Eye of the Storm
“For you have been a strength to the poor, a strength to the needy in his distress, a refuge from the storm, a shade from the heat; for the blast of the terrible ones is as a storm against the wall.”
Isaiah 25:4 (NKJV)
When you think about a hurricane, what comes to mind—a lot of wind and rain? Or complete and total stillness? The truth is—both are present. At the centre of a hurricane is something called the “eye of the storm,” a place where the wind calms, the rain stops, and the sun shines. Edward R. Murrow once described flying through the eye of the storm as flying through “a great bowl of sunshine.” There’s an interesting parallel here with the reality of prayer in our lives. Sometimes our lives can feel like hurricanes: noisy, confusing and unpredictable. But for every storm in life, God provides an “eye”—the experience of prayer.
Prayer is designed as direct communion between us and God. It’s a one-on-one connection that revitalises, renews, and transforms us—and a central part of this exchange is the experience of his peace. So, even if the rest of our life feels like hundred-fifty-mile-an-hour winds and stormy seas, when we pray we find the storm’s “eye,” a place of calm and serenity.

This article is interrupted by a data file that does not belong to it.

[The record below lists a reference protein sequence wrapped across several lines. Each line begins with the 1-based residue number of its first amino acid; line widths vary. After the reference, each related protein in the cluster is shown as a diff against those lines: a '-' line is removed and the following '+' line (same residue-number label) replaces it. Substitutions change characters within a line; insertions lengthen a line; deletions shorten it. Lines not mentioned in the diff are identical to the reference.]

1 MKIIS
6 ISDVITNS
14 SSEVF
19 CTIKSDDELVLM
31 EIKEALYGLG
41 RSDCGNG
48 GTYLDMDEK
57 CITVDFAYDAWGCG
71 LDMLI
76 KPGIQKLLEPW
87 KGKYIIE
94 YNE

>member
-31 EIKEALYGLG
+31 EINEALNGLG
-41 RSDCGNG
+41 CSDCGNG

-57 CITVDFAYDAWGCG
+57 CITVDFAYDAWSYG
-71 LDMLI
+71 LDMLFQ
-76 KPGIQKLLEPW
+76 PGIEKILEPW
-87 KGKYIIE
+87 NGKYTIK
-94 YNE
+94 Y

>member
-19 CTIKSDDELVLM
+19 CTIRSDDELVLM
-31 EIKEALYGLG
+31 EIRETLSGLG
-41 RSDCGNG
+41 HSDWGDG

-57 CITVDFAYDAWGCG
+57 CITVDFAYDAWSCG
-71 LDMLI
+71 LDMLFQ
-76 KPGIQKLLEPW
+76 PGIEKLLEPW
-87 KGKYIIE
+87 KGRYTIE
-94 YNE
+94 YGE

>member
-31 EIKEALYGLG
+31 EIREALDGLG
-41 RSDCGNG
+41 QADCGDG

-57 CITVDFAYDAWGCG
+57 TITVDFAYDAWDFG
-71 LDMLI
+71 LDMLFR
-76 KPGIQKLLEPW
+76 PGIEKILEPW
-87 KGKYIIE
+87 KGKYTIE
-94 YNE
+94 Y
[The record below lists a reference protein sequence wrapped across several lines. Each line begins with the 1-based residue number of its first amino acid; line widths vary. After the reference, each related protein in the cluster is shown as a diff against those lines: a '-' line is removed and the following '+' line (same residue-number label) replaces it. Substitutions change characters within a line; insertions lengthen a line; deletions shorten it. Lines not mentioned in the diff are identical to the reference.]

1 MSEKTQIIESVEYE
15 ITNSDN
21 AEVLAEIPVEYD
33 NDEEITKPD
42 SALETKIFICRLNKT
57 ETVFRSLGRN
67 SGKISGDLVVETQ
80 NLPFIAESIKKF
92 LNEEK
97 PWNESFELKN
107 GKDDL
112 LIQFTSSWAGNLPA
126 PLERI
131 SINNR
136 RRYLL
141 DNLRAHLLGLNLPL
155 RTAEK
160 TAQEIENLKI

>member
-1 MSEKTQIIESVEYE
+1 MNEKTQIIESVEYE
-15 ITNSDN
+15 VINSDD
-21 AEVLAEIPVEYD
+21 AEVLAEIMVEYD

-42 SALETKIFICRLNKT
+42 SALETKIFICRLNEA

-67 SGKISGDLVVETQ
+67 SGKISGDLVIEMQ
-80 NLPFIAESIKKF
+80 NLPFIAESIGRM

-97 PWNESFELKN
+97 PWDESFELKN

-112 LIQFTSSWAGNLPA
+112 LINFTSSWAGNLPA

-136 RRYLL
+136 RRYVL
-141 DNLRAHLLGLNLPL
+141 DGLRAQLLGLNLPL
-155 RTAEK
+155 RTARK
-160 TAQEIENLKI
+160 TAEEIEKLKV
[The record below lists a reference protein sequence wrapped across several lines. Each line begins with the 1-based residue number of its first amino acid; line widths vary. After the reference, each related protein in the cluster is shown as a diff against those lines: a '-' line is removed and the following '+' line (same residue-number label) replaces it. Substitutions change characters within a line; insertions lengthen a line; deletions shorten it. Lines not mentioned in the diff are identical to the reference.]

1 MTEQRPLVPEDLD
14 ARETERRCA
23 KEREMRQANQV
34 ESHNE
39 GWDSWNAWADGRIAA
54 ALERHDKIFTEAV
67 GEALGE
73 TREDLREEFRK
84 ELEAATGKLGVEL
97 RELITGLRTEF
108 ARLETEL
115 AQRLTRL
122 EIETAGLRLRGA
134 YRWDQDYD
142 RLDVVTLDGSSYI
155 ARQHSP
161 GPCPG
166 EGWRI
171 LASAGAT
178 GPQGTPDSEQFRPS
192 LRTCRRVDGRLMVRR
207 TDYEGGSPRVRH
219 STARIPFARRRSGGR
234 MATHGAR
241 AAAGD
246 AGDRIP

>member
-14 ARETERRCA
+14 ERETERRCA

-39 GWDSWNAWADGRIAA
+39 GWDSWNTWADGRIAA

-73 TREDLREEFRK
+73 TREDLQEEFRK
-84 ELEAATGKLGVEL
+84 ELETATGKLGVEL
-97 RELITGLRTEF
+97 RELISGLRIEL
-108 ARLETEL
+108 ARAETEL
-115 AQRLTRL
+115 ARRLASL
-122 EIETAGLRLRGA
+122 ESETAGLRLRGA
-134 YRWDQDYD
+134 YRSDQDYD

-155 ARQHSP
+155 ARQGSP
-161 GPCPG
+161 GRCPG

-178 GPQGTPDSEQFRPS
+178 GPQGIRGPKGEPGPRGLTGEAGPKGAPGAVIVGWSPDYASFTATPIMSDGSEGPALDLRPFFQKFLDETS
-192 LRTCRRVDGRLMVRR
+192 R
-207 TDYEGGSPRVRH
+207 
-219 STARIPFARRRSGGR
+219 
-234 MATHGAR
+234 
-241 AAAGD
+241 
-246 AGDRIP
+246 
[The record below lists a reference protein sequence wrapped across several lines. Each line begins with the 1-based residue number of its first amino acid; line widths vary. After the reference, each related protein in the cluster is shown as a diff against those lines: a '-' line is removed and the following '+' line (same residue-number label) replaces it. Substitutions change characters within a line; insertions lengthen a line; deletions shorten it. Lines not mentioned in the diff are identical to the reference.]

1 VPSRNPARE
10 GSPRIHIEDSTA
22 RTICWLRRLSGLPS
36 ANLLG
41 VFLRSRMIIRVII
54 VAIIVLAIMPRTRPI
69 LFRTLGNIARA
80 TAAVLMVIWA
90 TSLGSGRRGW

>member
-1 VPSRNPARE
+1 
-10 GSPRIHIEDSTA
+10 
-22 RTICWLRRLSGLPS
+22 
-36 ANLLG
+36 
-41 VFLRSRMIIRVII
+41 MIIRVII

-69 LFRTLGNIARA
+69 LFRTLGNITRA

For an example, we can look to our own Lord and Saviour, Jesus. Luke tells us that Jesus often withdrew to lonely places and prayed (Luke 5:16). During the years of his active ministry, Jesus experienced many “storms”: resistance from both natural and supernatural enemies, the strain of teaching and a rigorous travel schedule that took him back and forth across the Holy Land. So even for the incarnate Son of God himself, the experience of his Father’s peace was essential to getting through each day.
Sometimes, the circumstances of our lives can feel like a hurricane. When they do, I hope you take a cue from our Lord’s example, and remember that if you want to experience true peace in even the harshest of circumstances, you can always find the eye of the storm…in prayer.
Holy Father, you showed Elijah that the ‘real you’ was not the fierceness of the storm but the quiet peace which followed it. When we are caught up in our own tempests, help us to remember who you are. In Jesus’ name we pray.
Study by Joseph Tkach
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